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How to Scout Turkeys with Trail Cams

The problem with turkeys is they don’t behave much like deer, which makes effective camera placement a challenge.

Deer like to walk down trails, but turkeys often wander all over. Deer often feed in fairly predictable spots, but turkeys forage in a seemingly haphazard manner. Deer can be lured into setups such as mock scrapes, but turkeys don’t respond to scents or scuffed-up dirt. Consequently, many time-honored camera ruses don’t work on turkeys.

Still, it’s possible to get birds to pose, and capturing turkey photos near a food source is a good bet. For example, many people enjoy feeding turkeys in the off-season, and a camera placed near such a site is perfect for capturing great photos. Unless you hunt where baiting is legal, make sure to remove all bait well before the opener, for obvious legal reasons. It’s been a couple of springs since I’ve hunted Texas, but I can think of a couple of spin-feeders that practically begged for a trail camera. Livestock watering tanks in the West represent another ideal setup for turkey-cam pictures.

Natural food sources present more of a challenge but are far from impossible. Searching for scratchings, droppings and feathers in a field or oak stand will tip you off to a favorite food source, and mounting a camera nearby should be productive. Try to pinpoint the hotspot within that source, and place the camera as close as possible to it.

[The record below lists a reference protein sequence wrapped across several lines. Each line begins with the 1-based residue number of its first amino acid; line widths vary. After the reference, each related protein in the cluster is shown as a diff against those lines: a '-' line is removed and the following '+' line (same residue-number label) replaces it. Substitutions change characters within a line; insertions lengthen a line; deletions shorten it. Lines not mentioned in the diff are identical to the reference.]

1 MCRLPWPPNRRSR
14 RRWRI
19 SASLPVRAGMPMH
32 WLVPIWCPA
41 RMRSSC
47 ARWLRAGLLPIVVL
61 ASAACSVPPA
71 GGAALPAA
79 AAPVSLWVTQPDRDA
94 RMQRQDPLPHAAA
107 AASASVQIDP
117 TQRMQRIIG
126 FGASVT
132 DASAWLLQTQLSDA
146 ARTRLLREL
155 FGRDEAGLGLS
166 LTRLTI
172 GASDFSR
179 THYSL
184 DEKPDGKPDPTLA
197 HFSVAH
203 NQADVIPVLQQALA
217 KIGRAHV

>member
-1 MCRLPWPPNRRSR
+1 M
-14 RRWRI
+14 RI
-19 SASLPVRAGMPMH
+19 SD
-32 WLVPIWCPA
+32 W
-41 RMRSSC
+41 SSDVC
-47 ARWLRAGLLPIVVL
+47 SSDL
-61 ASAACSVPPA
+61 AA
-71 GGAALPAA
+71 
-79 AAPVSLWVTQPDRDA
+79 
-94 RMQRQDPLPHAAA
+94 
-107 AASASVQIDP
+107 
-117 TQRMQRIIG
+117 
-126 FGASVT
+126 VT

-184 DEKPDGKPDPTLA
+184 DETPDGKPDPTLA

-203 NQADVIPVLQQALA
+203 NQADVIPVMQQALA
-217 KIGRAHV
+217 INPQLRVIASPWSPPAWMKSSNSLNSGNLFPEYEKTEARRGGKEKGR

In my experience, cameras should be within 40 feet of the target area to get the best photos. Because most trail cams were meant to be strapped to a tree, that can present a problem in open areas. I’ve had good luck driving a pole or metal fence post into the ground in such spots. Also, you can use one of several new tripod-style mounts for situating cameras in fields and other treeless areas.

It would be wonderful if gobblers responded to scrapes like whitetails, but toms have equivalent areas: strut zones. Obviously, the best way to identify a strut zone is to spot a bird using one. Then, you can set up a camera when the bird is tending to other business. Lacking visual confirmation, however, strut zones can be identified by wing drag-marks on field edges, forest openings and logging roads.

Another good place to mount a trail cam is what some call a staging area; a spot where turkeys prepare to fly up to roost or the first spot they fly down in the morning.

Although trail cameras might never enjoy the widespread appeal for turkeys as they do for whitetails, they are worth considering.

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